With cold weather retreating, soldiers in the North Carolina 1st Infantry Regiment are gearing up for the spring campaign after wintering near the Rapidan and doing picket duty along the river at Mitchell’s Ford during the late fall and winter of 1863-64.
Amongst them is Baptist William Robert Gwaltney, 27, a native of Alexander, North Carolina, who, along with others, would surely miss the relative safety and calm of now familiar quarters. During their stay there he had been a source of solace and encouragement to his fellow soldiers.
“Rev. W. R. Gwaltney, chaplain of the regiment, wrought a good work here,” wrote one who knew. “A large chapel was constructed, in which regular services were held for the soldiers. He also established a school for them, which did much to improve their condition in every way.”
The young man with big blue eyes had also been known to console the injured in medical wards. While in Richmond’s General Hospital #9, Gwaltney wrote of the spiritual experiences in this “receiving” hospital near the Virginia Central Railroad depot. He called it by its name from pre-war days when the building was a city-owned public warehouse established initially by John Seabook. The hospital was designed to hold 900 patients and employed about 150. Medical and religious personages met soldiers arriving mangled and fresh from battle.
“The Lord is with us at Seabrooks’ hospital,” wrote Gwaltney, probably that summer as North Carolina’s finest checked in and out. “We have a great revival of religion here. A greater one I scarcely ever witnessed. Rarely a day passes but I find one or more new converts. The number in our hospital is being rapidly reduced, many being transferred to other places, and many having died; but the religious element in our midst is by no means dying out. A large number are yet enquiring, ‘What must we do to be saved?’ Those who have professed a hope in Christ seem to be in the full enjoyment of faith.” Seabrook’s took in and transferred out thousands of wounded and sick patients. Some died, some were furloughed, some were treated and sent back to fight again. Soldiers were treated by physicians, nurses, community volunteers, and chaplains.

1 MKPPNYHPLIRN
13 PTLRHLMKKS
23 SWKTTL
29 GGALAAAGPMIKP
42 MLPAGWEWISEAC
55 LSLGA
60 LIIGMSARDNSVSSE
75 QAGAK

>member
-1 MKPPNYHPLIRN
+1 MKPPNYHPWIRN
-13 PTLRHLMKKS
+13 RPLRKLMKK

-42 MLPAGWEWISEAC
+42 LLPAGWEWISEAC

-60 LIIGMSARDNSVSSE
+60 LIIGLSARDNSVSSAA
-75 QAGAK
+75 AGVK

Born to Howell L. and Alcy Elsie Hendren Gwaltney on 10 September 1835, William had become a young man of intelligence and ability. He entered Wake Forest College in 1860, left when the war took its toll on the educational facility, enlisted with the 1st North Carolina in December 1862, and was then ordained in 1863. Following the war, William returns to Wake Forest and finishes his degree in 1867. He marries during that time and after graduation takes his first pastorate at Hillsboro, North Carolina.
At his death in December 1907, great lamentation arose, mingled with praise for his worthy life. “Dr. Gwaltney was known as the ‘great church builder of the State,’ among the brethren of his day,” read a Biblical Recorder death notice. “His venerable appearance, approaching our conception of that of the patriarch, will ever be fresh in our memory and we shall miss him in the service of his Master, but we shall be cheered for generations yet to come by the fruit of his labors.” Gwaltney was a dependable trustee of his alma mater and promoter and trustee of Thomasville Orphanage.
But 150 years ago today all that is another generation down the road. On this day, Gwaltney gathers his belongings to step out towards an enemy he and the others will meet on the first day of the Battle of the Wilderness. On this day William R. Gwaltney has much before him.
Contributed by Arlette Camp Copeland, Mercer University Tarver Library Special Collections, Macon, GA.
Sources: “A Prince In Israel Has Fallen,” Biblical Recorder, 18 December 1907, 1; William W. Bennett, A Narrative of The Great Revival Which Prevailed in the Southern Armies, 1876, page 178; Histories of the several regiments and battalions from North Carolina, in the great war 1861-’65, page 150; William Robert Gwaltney biographical folder, Mercer University Tarver Library Special Collections; Ancestry.com; “General Hospital #9,” Civil War Richmond (link)